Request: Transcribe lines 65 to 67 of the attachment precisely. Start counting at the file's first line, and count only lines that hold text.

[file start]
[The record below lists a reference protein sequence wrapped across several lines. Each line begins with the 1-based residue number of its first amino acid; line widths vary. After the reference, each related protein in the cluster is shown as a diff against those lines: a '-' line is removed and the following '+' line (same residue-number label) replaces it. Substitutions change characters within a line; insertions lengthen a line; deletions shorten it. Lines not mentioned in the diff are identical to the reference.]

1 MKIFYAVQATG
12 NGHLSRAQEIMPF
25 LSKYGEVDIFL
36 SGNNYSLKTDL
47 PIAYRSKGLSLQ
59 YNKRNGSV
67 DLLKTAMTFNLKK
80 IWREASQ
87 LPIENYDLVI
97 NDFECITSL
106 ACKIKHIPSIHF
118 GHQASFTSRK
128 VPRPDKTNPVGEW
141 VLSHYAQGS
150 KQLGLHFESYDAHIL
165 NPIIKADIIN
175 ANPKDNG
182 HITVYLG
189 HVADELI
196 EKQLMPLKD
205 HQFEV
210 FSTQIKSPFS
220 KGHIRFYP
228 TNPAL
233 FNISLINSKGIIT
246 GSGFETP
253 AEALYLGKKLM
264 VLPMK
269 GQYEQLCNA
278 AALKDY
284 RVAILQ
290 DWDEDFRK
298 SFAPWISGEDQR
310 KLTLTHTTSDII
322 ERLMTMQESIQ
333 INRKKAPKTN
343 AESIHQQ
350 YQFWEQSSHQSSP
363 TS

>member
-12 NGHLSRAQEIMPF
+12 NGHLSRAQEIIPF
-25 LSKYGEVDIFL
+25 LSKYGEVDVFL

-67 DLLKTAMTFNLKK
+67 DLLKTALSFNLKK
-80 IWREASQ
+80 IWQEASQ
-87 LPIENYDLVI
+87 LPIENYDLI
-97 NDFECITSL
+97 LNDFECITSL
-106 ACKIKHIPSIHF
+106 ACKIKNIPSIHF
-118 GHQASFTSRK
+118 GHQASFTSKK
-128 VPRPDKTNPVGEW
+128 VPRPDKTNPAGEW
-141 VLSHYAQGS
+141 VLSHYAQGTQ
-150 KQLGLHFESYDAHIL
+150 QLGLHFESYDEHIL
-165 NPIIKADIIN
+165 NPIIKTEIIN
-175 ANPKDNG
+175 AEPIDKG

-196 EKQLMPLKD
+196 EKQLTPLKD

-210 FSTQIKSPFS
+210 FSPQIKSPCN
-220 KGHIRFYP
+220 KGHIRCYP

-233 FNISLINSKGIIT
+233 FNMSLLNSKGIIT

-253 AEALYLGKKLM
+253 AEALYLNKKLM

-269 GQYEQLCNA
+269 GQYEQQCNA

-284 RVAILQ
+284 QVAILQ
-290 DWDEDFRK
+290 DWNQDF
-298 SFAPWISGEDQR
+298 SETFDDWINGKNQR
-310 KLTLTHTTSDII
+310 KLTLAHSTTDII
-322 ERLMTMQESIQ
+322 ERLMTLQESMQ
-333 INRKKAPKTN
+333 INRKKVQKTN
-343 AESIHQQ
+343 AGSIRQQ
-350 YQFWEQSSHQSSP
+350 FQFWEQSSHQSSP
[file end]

+165 NPIIKTEIIN
-175 ANPKDNG
+175 AEPIDKG